The University of North Carolina (UNC) Board of Trustees gathered for a special meeting Wednesday and voted 9–4 to approve the tenure application of Nikole Hannah-Jones, author of the “1619 Project” published by the New York Times.
Some demonstrators congregated inside to watch the meeting, which was supposed to be a closed session, as is standard procedure for a tenure vote. However, this information was reportedly not communicated to the student body, so several people were forcibly removed by police, according to the Daily Tar Heel.
Jones criticized the officers’ conduct with the students in a Twitter statement.
“It should have been communicated how this meeting would go, that tenure proceedings are always held in closed session, and an attempt made to de-escalate. Instead Black students were shoved and punched because they were confused about the process. This is not right,” Hannah-Jones wrote.
A majority vote confirmed Hannah-Jones to be a tenured professor, with trustees Dave Boliek, Haywood Cochrane, Allie Ray McCullen, and John Preyer voting against her candidacy.
“In so (approving the tenure), this board reaffirms that the University puts its highest values first,” Trustee Gene Davis, who voted for Jones’s tenure application, said. The students standing by reportedly erupted into laughter.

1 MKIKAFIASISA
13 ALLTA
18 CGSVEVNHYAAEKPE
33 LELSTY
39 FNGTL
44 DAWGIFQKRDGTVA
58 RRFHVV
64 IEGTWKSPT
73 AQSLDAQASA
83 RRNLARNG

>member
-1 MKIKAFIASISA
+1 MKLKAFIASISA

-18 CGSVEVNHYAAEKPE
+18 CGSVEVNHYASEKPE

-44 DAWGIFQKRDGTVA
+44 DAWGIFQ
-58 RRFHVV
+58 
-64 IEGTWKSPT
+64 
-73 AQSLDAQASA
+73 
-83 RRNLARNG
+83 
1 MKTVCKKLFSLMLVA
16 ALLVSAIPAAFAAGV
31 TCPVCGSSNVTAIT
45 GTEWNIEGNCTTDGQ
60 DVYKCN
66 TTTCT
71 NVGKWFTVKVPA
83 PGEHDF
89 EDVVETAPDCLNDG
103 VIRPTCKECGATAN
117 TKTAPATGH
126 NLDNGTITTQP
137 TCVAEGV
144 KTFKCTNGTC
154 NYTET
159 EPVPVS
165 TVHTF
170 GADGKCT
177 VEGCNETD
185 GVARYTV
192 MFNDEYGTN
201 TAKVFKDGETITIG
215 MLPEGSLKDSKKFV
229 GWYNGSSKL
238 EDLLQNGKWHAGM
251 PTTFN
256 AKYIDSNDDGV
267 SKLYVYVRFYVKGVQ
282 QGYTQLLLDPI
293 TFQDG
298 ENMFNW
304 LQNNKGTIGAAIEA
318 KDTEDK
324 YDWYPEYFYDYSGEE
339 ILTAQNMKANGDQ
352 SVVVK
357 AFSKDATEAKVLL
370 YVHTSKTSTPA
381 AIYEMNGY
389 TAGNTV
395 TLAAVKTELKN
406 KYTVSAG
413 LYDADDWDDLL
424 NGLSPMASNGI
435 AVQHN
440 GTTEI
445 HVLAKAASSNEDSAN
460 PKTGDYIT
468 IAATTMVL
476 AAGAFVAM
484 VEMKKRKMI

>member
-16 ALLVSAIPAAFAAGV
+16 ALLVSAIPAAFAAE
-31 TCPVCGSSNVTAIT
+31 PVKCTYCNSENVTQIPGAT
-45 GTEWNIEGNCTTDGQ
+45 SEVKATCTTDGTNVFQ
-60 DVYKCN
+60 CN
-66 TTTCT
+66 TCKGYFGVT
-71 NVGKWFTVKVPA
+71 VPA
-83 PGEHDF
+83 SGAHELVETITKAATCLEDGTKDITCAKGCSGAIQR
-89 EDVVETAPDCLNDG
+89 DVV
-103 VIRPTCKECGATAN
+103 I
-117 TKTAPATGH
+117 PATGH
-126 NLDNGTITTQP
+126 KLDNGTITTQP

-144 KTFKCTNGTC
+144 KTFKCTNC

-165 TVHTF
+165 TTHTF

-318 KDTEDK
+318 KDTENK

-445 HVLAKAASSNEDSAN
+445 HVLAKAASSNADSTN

The school’s board of trustees first denied Jones’s tenure application in May, citing apprehensions about awarding this designation to someone outside of academia. Without tenure, Hannah-Jones was to join the university's Hussman School of Journalism and Media as a fixed-term “Professor of the Practice” and as a Knight Chair in Race and Investigative Journalism.
Last week, Hannah-Jones and her legal team submitted a letter to the university stating that she would refuse to join the UNC faculty under a fixed-term employment contracted unless she was granted the “security” of tenure. The document accused a major conservative political donor involved with the school of interfering to kill her tenure application. It also alleged that by denying Jones tenure, the school engaged in discrimination that could warrant a federal lawsuit, citing a number of potential legal violations including “political influence in violation of North Carolina law.”
The 1619 edition of the New York Times magazine, in which Hannah-Jones played a pivotal writing role, has been criticized by many historians as a “very unbalanced, one-sided account” that is “wrong in so many ways.” The project’s objective is to inculcate a revisionist re-framing of American history in students, teaching that slavery is intrinsic to the country’s national fabric.